Tech Start-Ups After Brexit: Valuations will be Tested

Christopher Mims reported in today’s Wall Street Journal that, “The world economy is again being tested by an unexpected shock following Britain’s vote to exit the European Union. The pound sterling and stock markets globally have been hammered. What does it mean for technology startups and venture capital, which can sometimes appear virtually immune from macroeconomic forces?

“On one level, it is simple: the Brexit vote means companies large and small are in for a period of uncertainty. And such times are bad for the kinds of speculative investments that are the lifeblood of startups.

“In some respects, the tech industry has been preparing itself for an event like this for a while. Scarred by the big crash of 2000, many who were in the industry then have a muscle memory for what can follow. Venture investors like Benchmark’s Bill Gurley have been sounding the alarm for some time on outsize valuations, clearly trying to tap the brakes on an overly exuberant funding environment.”

The Journal article noted that, “Fewer new companies will be funded, and others will be unable to grow from seed stage to profitable enterprise. The herd of highly valued startups, the so-called unicorns, would be thinned.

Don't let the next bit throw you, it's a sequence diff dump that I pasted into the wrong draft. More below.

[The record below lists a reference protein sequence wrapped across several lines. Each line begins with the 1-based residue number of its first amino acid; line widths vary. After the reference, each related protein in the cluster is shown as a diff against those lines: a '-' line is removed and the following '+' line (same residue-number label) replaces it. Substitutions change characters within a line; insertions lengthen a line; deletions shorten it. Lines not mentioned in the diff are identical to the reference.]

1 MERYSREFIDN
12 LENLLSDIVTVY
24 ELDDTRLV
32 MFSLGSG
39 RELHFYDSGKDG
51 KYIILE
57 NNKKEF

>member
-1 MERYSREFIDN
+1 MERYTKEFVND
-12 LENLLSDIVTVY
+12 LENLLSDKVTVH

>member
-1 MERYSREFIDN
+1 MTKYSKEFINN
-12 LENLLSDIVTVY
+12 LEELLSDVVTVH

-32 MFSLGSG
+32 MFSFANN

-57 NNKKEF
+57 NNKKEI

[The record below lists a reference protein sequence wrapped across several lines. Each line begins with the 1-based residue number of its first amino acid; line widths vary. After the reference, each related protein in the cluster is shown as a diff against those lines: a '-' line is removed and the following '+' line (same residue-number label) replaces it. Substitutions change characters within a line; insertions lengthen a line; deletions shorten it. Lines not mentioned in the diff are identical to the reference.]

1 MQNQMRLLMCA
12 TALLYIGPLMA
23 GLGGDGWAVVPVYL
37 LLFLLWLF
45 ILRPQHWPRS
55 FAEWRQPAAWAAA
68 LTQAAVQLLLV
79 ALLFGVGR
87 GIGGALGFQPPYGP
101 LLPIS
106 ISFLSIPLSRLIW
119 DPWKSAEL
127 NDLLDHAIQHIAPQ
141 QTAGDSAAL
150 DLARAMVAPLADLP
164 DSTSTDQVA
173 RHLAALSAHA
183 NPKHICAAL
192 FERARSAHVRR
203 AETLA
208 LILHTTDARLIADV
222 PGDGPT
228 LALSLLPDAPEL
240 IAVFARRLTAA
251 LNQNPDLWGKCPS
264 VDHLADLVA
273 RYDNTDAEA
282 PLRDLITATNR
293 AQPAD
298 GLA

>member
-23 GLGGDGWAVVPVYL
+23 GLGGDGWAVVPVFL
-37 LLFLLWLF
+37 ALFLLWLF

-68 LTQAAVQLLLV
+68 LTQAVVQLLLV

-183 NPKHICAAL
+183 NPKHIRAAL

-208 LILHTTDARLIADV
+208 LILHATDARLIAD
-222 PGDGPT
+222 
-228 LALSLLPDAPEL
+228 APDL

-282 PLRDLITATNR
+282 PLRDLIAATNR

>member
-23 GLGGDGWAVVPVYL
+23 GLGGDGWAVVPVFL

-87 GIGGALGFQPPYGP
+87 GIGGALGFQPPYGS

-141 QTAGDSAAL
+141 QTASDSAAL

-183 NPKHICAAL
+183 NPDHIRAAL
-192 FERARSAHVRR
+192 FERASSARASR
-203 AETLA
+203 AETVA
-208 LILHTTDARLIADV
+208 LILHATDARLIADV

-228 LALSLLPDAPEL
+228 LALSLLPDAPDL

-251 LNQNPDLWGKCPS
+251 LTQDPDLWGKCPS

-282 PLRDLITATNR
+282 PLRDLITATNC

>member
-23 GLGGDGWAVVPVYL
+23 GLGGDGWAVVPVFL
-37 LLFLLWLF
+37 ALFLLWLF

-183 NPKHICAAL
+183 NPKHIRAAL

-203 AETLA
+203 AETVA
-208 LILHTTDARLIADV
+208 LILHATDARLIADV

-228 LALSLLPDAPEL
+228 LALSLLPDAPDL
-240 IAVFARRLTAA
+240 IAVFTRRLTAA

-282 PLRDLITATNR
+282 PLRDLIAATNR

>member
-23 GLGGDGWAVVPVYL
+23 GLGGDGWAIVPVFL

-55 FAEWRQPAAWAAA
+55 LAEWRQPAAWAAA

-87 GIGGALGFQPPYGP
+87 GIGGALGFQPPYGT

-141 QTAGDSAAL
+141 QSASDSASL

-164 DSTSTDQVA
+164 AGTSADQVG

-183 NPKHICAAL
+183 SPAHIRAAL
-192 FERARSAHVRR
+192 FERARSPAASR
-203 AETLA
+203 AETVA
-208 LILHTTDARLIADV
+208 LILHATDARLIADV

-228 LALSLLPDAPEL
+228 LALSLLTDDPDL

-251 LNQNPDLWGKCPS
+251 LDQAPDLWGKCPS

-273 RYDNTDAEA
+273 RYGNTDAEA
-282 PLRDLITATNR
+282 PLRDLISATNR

“Still, nothing will happen overnight. Venture firms raised record amounts of capital in the first quarter of this year, and will need to deploy it one way or another.

“Moreover, tech isn’t nearly as exuberant now as at the peak of startup-investment mania a year ago. Even before Brexit, the funding environment had cooled.”

Mr. Mims also pointed out that, “A global economic slowdown, and declining equity values, could prompt more M&A activity. Tech has already been the busiest sector for mergers this year, and potential acquirers are sitting on record piles of cash. Witness Microsoft Corp.’s recent acquisition of LinkedIn Corp., at $26.2 billion its largest ever and yet still just a fraction of its more than $100 billion cash hoard.

“Such consolidation could help in another way. Arguably, tech’s most precious resource is the constrained talent pool, which has been fragmented across startups with deep pockets as they compete with each other for employees.”

Today’s article added that, “Lean times can inspire discipline in startups. Famously, Facebook was started in 2004, during the dark years after the tech bubble of the late 1990s burst.”

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